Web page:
Perhaps these results are not too surprising. Indeed, if citizens aren’t trusted enough to hold their own autonomous worldview, then it’s not surprising that they are also unable to express themselves freely in other areas, whether in the marketplace or political sphere. Countries that restrict free expression do so at their own peril: they squash their citizens’ agency and incentives to innovate. That’s at least one of the reasons why so many people flock to the United States each year.
But for those who think that the Trump administration has a sinister objective behind its promotion of religious liberty, perhaps these results will allay some of those fears: the case for religious liberty is deeply rooted in data, in addition to legal and moral arguments.
If religious liberty is tightly linked with dimensions of human flourishing and democratic governance, then why do we give foreign aid to countries that are such flagrant offenders? The pragmatic argument is that sometimes the United States has to business with countries that have different values.
But there’s a difference between doing business with a country that’s open to reform and doing business with a country that systematically rejects democratic values and the rule of law. It’s these latter cases that the Trump administration argues we should think twice about before sending them more taxpayer dollars. Moreover, a significant challenge in the provision of foreign aid is ensuring that the transfers are used appropriately; much aid is either wasted or misused. Conditioning aid not only is fairly standard by international organizations, such as the International Monetary Fund and the World Bank, but also can generate better outcomes through greater accountability.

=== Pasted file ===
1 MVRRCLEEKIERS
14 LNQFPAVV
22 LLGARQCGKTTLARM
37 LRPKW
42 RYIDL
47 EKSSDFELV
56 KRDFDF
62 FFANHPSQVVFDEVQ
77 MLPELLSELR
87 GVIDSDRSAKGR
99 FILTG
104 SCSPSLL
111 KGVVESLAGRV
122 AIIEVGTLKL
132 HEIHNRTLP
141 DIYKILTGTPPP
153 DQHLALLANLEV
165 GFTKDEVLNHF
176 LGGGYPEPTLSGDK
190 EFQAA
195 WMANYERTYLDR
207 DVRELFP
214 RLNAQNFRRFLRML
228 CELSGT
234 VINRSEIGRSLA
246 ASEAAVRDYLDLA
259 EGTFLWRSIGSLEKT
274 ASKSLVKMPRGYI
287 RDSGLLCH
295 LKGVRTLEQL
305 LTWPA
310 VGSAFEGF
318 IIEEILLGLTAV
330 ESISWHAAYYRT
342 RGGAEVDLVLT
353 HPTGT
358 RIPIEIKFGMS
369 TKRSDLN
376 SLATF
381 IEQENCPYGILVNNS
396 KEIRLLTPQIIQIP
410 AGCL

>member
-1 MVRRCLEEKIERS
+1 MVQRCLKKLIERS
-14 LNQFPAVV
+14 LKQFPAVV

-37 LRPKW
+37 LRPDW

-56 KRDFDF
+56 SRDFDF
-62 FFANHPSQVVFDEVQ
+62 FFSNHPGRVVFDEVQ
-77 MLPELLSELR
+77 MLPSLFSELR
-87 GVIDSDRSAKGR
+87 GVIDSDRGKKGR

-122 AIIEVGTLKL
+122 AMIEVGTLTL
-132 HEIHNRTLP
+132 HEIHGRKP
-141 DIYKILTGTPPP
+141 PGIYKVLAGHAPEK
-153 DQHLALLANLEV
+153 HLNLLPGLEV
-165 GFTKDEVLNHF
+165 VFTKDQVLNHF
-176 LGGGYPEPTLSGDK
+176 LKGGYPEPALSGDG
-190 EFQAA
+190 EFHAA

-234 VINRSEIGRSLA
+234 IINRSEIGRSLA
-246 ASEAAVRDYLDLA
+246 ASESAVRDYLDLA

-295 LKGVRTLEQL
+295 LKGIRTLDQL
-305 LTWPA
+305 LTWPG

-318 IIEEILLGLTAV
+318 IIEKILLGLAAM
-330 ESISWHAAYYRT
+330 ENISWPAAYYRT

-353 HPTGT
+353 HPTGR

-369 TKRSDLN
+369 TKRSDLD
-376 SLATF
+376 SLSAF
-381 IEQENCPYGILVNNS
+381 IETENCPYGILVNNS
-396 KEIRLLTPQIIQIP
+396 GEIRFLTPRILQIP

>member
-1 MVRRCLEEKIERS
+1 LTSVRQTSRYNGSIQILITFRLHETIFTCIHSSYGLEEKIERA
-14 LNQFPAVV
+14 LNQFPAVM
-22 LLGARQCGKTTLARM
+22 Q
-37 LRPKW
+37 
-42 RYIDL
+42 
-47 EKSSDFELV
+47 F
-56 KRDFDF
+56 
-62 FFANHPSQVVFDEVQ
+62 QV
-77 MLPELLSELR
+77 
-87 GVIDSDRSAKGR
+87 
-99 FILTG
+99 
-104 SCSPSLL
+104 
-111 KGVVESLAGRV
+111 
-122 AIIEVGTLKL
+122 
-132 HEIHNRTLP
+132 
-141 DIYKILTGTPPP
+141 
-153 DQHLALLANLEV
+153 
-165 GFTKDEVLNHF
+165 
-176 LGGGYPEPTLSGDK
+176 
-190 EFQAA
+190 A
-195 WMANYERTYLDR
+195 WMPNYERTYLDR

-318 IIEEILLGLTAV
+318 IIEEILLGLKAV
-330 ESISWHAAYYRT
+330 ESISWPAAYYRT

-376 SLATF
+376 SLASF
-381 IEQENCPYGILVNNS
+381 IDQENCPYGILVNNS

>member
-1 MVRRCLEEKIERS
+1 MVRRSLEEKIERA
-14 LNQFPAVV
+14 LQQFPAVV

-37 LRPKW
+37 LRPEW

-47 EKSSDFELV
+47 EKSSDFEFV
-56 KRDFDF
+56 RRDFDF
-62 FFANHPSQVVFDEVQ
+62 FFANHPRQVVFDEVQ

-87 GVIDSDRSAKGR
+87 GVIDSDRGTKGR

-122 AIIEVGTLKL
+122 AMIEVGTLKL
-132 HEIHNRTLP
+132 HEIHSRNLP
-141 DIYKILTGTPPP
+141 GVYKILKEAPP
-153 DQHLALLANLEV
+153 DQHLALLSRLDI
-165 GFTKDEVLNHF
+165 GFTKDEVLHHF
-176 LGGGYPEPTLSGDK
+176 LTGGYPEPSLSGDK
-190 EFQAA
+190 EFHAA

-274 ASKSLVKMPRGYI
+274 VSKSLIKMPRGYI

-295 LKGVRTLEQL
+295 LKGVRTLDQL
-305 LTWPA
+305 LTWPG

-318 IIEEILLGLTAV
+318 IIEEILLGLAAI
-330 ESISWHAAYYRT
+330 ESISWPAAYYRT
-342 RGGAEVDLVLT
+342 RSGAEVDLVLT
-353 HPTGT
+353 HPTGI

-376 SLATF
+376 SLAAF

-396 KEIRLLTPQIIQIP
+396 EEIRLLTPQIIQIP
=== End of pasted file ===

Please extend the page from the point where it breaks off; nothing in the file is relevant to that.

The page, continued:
If the United States is going to prioritize religious liberty both at home and abroad, then a prerequisite is an appropriate measurement so that we can benchmark a country’s performance over time. Indeed, some critics argue that such measurement is not possible. But measuring violations to religious liberty is not just possible, it is already happening through a variety of methods, ranging from survey evidence to expert elicitation. Moreover, the U.S. Commission on International Religious Freedom has already developed a list of different tiers of offending countries.
These results are particularly timely given the competition of values between the United States and China where, for example, religious minorities in China are actively persecuted and sent to re-education camps. To the extent that China wants to engage the international community and be treated as a respected democratic partner, it needs to reform its practices surrounding religious liberty, which is ultimately a question of human rights. Doing so will be good for them in the long-run by opening the doors to economic and human flourishing.
Christos A. Makridis (Ph.D., Stanford University) serves as a (Research) Assistant Professor at Arizona State University, a Digital Fellow at the MIT Sloan Initiative on the Digital Economy, a non-resident fellow at the Harvard Kennedy School of Government Cyber Security Initiative, a non-resident fellow at the Baylor University Institute for Studies of Religion, and a senior adviser to Gallup.